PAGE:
The UK financial watchdog “did not effectively supervise and regulate” the mini-bond issuer London Capital & Finance, an independent review into its 2019 collapse has found.

The long-awaited report into the scandal, in which almost 12,000 investors lost £236m, found that the Financial Conduct Authority “did not discharge its functions in respect of LCF in a manner which enabled it effectively to fulfil its statutory objectives.”

The findings will raise fresh questions about the conduct of Andrew Bailey, the governor of the Bank of England who was chief executive of the FCA at the time of the LCF collapse. The report, published on Thursday, said the investigation had not addressed the issue of “personal culpability”.

The investigation, led by former judge Elizabeth Gloster, concluded that victims “were entitled to expect, and receive, more protection.”

Mr Bailey’s move to the central bank earlier this year was opposed by consumer campaigners, including former anti-Brexit activist Gina Miller, after a series of company failures had raised questions about the effectiveness of the FCA during his tenure.

He apologised to LCF bondholders in response to the report. “When I was asked to lead the FCA in July 2016 it was clear that a substantial reform programme to the supervision of many of its 60,000 firms was essential . . . I am sorry those changes did not come in time for LCF bondholders,” Mr Bailey said.

But campaigners criticised Mr Bailey for refusing to take further responsibility. Members of the Transparency Task Force, a lobby group pushing for regulatory reform, pointed out that in his own representations to the Gloster review, Mr Bailey included a demand “to delete references to ‘responsibility’ resting with specific identified/identifiable individuals”.

Ms Miller noted that the FCA had introduced a specific senior managers’ regime to hold individual bankers and financial services employees to account for their mistakes. “There is no other organisation where you would not have senior management responsibility,” she said.

But the Gloster report found that some of the problems in the FCA’s supervision division predated Mr Bailey. The FCA said that discretionary pay awards for executives involved in the LCF case, which had been deferred, would not be paid.

LCF, which went into administration in January 2019, had marketed high-risk, unregulated mini-bond investments direct to private investors. The report said the FCA had granted LCF “inappropriate” permissions and did not adequately supervise the firm. The watchdog was also “wholly deficient” in handling warnings about LCF from third parties, it found.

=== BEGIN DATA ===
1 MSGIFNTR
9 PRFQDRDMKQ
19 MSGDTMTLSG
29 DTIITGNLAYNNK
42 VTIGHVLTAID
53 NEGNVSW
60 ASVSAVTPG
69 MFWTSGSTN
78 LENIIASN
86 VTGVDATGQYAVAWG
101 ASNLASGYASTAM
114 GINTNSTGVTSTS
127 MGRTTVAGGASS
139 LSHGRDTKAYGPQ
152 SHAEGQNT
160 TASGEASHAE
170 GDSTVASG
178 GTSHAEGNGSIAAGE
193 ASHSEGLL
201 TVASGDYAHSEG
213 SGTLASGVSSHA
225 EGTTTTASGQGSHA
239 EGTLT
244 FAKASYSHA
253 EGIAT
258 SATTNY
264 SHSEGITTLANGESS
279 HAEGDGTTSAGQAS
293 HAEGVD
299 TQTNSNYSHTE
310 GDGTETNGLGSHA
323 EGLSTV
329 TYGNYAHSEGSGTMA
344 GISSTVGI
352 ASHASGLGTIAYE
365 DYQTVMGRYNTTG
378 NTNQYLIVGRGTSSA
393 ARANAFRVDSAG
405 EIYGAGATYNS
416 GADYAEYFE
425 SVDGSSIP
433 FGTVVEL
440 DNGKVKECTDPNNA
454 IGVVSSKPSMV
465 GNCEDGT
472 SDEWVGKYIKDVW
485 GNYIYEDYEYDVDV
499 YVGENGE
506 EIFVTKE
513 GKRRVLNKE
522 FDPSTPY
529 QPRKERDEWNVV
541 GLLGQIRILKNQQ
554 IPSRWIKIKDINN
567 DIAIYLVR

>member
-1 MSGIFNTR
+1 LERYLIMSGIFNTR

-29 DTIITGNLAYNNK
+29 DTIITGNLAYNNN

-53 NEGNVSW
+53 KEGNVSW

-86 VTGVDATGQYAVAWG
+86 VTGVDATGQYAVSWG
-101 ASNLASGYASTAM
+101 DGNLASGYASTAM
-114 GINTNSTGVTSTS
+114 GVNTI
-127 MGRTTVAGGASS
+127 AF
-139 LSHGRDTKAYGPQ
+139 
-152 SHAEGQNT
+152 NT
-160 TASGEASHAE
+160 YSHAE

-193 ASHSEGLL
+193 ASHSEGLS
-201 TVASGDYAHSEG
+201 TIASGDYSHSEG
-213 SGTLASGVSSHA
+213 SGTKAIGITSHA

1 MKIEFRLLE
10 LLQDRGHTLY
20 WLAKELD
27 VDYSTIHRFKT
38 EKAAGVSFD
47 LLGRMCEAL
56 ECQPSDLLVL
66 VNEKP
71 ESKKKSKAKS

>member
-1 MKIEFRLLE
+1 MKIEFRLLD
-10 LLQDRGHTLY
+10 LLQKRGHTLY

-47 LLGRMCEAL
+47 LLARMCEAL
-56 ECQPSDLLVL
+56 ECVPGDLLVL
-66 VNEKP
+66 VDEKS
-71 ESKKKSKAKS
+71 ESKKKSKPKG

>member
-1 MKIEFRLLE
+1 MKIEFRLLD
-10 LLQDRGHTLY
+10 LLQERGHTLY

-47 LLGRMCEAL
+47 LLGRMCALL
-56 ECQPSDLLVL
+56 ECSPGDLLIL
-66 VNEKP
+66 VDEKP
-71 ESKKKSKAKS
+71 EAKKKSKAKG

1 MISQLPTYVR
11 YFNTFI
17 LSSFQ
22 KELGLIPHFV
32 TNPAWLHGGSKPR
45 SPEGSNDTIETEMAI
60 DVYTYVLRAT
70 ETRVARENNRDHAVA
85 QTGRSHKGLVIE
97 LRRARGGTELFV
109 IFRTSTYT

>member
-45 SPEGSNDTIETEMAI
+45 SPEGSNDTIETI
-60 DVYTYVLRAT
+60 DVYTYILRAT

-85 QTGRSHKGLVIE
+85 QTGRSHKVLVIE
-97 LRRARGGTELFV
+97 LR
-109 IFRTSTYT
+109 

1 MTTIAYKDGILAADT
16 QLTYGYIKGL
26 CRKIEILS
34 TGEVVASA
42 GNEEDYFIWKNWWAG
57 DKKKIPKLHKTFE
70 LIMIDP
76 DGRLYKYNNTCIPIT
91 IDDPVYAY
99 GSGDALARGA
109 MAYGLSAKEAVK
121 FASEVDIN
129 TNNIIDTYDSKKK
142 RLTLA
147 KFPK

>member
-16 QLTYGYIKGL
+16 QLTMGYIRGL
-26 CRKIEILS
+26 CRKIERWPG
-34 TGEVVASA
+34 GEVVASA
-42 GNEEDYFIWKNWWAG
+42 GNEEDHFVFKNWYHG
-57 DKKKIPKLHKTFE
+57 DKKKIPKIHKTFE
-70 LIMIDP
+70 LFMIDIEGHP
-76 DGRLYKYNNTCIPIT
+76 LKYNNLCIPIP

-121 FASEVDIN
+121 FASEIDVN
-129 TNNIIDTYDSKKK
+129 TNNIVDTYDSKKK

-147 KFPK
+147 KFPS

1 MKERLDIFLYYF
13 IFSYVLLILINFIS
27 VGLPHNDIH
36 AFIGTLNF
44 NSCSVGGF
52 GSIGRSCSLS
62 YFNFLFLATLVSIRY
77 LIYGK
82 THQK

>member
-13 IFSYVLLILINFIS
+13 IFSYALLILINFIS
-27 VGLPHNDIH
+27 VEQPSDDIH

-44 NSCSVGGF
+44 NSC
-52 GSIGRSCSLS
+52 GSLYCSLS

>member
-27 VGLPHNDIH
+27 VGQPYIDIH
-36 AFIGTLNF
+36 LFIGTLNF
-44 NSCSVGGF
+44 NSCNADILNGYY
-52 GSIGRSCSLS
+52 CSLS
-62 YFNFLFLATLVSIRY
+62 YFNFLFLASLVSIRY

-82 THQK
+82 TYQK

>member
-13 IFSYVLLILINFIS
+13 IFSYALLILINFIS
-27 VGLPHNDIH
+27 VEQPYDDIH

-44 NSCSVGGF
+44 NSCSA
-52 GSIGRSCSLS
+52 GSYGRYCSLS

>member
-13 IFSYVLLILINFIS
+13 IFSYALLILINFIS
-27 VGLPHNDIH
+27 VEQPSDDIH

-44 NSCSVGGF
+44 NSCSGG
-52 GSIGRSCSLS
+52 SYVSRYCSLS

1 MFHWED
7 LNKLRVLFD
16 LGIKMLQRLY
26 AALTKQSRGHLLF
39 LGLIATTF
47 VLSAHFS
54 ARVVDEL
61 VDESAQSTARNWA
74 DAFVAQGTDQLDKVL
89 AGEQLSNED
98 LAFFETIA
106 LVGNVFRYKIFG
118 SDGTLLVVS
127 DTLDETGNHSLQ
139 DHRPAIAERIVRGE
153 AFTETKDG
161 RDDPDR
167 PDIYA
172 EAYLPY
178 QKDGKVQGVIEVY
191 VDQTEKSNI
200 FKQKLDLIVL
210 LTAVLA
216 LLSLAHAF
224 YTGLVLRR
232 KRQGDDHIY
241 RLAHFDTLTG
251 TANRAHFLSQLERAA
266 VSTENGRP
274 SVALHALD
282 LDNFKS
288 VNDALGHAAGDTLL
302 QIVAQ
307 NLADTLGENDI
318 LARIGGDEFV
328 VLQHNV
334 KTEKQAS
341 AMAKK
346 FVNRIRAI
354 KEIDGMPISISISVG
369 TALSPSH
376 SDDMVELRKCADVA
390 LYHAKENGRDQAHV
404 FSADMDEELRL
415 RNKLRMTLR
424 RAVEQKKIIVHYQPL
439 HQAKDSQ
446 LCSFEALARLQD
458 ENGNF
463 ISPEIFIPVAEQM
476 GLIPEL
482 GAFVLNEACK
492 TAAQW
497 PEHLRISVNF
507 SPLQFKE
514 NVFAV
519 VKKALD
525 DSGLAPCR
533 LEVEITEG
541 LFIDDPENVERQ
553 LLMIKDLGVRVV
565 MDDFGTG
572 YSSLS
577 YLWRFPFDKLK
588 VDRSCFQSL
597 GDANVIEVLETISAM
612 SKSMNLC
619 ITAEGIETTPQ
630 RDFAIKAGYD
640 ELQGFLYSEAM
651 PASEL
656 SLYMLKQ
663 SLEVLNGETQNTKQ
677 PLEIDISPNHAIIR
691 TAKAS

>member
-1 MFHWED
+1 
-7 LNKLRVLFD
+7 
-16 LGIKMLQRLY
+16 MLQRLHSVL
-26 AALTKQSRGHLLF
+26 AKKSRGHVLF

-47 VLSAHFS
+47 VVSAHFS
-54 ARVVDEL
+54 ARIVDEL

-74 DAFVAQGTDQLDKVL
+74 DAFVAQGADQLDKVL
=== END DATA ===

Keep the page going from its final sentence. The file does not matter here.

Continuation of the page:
The regulator said it had accepted the nine recommendations by Dame Elizabeth made to address its failings, including training staff to recognise potential fraud and irregularities and acting on information from consumers and whistleblowers.

The report also recommended that ministers should act to address “gaps” in regulation and prevent “harmful” online advertising.

Treasury minister John Glen promised to “take forward the report’s recommendations to ensure our regulatory system maintains the trust of the consumers it is there to protect.” The government also announced it would set up a compensation scheme to consider one-off payouts to former LCF investors.

Most of the 11,600 investors affected by the collapse had been unable to claim redress through the Financial Services Compensation Scheme because the FCA did not regulate the bonds — only covering their marketing and provision of advice.

Instead, bondholders hoping to recoup their losses have had to rely on ongoing legal action by LCF’s administrators or pursue separate cases through the courts and via the FCA’s Complaints Scheme.

Thomas Donegan, a partner at law firm Shearman & Sterling who represents some LCF bondholders, welcomed the promise of a compensation scheme to address what he called “one of the most serious cases of financial wrongdoing this country has seen.”

A separate review into the collapse of the Connaught Income Fund, published simultaneously on Thursday, also criticised the FCA. It found that “regulation of the relevant entities and individuals connected to the fund was not appropriate or effective”. Investors lost £118m when the fund failed in 2012.

Mark Bishop, of the Connaught Action Group, said the absence of a compensation scheme for the victims was “a glaring omission”. He also accused the FCA of failing to learn lessons from Connaught that could have prevented the collapse of Neil Woodford’s Equity Income Fund in 2019.

“There are a number of things we could have done better in our supervision of these two firms . . . We are profoundly sorry for the mistakes we have made,” said FCA chair Charles Randell.